Monday, May 26, 2014

[Review] Fade Street Social, Fade Street, Dublin 2

When Fade Street Social opened its doors in late 2012, I deliberately didn't review it. Firstly, it had only just opened and secondly it opened on the cusp of the manic Christmas season when everyone and his office dog goes out for meals. I don't enjoy dining in the pressurised run up to Christmas, so I was happy to leave it be. After several visits last year, I return with to the Gastrobar with my sister E in tow and we set about sampling the menu. To her everlasting shame, E had been in Croke Park jostling kids half her age at the One Direction concert and was in need of sustenance before putting her on a student-friendly priced bus back to Cork. 

We were seated in the middle of the Gastrobar, at a table with high, leather covered gym bars masquerading as seats. Being my usual graceful self, I managed to slide straight off on my first attempt, but gained a solid grip second time out. Once secure, I could see the bandana-ed chefs working behind the open kitchen, furiously grating parmesan over just about everything. The beautiful wood and leather interior is both reflective of, and an improvement on sister venue Rustic Stone.

It's rare enough that I get excited reading a menu, particularly one at a self-titled "Irish Restaurant". But the tapas menu at Fade Street Social would surely have the most jaded gourmand licking their sated lips. Subdivided into categories such as "Grill, Snacks, Carpaccio, Coated & Fried and Pastries", the dishes promise much intense flavour . The dishes are tapas in nature, with most sub-€10, although some are available as larger portions with larger price tags. 
Fried chicken and popcorn with sumac
Pumpkin macaroni
I kick off with a portion of salted popcorn and fried chicken, topped liberally with sumac (€5.50). It's quite moreish and we are quickly scraping the last fragments out while waiting for the next dish. E adores her portion of pumpkin macaroni (€8.00) which is vibrantly orange in colour and rich in flavour underneath a snowdrift of parmesan.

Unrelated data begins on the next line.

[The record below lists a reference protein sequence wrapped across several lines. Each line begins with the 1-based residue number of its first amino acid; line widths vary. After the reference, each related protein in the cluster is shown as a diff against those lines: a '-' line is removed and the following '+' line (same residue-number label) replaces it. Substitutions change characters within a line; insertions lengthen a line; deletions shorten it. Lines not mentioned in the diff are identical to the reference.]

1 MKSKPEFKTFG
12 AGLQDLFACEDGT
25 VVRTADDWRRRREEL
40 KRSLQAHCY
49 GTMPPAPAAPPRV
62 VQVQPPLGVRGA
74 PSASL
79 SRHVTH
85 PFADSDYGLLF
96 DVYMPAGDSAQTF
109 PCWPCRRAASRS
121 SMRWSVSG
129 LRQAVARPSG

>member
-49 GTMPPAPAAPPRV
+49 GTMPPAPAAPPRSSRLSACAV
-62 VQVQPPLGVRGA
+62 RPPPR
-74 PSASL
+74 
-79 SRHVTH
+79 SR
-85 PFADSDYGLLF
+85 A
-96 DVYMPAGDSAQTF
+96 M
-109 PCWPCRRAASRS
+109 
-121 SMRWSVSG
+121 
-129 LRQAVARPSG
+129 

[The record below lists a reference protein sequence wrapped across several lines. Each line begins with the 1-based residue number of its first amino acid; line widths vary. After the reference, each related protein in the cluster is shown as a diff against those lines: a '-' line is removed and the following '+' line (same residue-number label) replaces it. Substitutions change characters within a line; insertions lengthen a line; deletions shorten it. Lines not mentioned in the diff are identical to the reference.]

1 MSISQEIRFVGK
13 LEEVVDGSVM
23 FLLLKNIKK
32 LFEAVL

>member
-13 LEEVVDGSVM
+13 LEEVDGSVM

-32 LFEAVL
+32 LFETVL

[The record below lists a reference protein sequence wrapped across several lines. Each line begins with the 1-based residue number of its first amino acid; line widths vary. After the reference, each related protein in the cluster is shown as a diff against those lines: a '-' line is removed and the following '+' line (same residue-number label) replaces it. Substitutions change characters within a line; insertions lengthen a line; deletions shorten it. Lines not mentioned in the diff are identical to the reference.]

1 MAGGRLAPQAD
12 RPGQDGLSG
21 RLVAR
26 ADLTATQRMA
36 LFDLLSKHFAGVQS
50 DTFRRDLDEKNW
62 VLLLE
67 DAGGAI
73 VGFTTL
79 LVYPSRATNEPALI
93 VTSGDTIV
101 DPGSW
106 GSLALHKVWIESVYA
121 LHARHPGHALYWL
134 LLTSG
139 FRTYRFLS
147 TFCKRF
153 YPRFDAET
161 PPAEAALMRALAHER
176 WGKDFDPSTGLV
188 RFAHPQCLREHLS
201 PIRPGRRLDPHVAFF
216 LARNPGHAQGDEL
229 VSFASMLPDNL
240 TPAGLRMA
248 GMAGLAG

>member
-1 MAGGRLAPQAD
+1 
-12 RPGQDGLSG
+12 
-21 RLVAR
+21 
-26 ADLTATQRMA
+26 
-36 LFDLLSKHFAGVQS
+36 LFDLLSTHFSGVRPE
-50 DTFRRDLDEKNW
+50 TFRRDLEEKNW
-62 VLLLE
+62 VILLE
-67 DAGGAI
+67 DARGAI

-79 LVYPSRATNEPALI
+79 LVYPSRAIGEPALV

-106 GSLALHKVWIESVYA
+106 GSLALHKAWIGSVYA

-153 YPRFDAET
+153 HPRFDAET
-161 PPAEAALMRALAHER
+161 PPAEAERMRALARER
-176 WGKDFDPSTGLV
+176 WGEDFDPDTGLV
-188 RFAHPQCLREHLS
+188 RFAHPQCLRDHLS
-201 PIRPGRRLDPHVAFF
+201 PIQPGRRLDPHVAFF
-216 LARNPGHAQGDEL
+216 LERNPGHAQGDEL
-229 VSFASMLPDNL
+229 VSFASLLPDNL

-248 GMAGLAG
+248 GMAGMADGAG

Both Himself and I have ordered large meat plates, the chargrilled point-end steak (€18.00) for me and the wild duck for Himself (€17.00). Bone marrow butter and a liberal application of flaked salt add intensity to my steak, which soothes my carnivorous cravings.

Crispy salt cod brandade comes with clever batter pieces of chorizo and a delectable pepper chickpea stew (€8.50) while a piece of pork belly on the bone is perfectly fatty with Asian spices and a tooth sticking peanut brittle coating (€10.50). My sister orders the very Irish sounding bacon and cabbage burger which is a dinky creation of pork belly, smoked black pudding and crispy cabbage, served in a mini milk bun (€7.50). 
Point end steak with bone marrow
Salt cod brandade
Wild duck
Bacon and cabbage burger
Asian pork belly
Skinny fries with brown onion puree and more parmesan
As it's Saturday, and we really have nothing better to do, we order desserts. E chooses basil sugar doughnuts with lychee and mango dipping sauce (€6.95) while we both order the adorable layered baby banoffi (€6.95), although I can't figure out the purpose of the decorative crisp perched on top. A carafe of AlbariƱo is a fresh and light accompaniment to the intense and varied flavours throughout the meal (€21.00).
Doughnuts and banoffee
Fade Street Social excites on many dimensions. It's buzzy and lively, with a mixed clientele spread across the variety of seating and the food is pretty damn good. In fact, it's very good. The upstairs Wintergarden allows diners to sit outside while drinking from a range of rather tweely Dublin-named cocktails, while the formal restaurant offers a menu of steaks, grills and flatbreads. 

I spent a while pondering why Fade Street Social would declare itself an "Irish Restaurant". The food is an eclectic mix of flavours and influences, but then I realised Irish people have embraced dining and therefore Fade Street Social is surely the epitome of an "Irish Restaurant". After all, restaurants are no longer defined solely by their cuisine, but more by the experience that they offer. And that is where Fade Street Social scores the highest. 

Fade Street Social, 4 Fade Street, Dublin 2
Tel : +353 (0)1 604 0066
URL: www.fadestreetsocial.com
Twitter: @FadeStSocial

Fade Street Social on Urbanspoon

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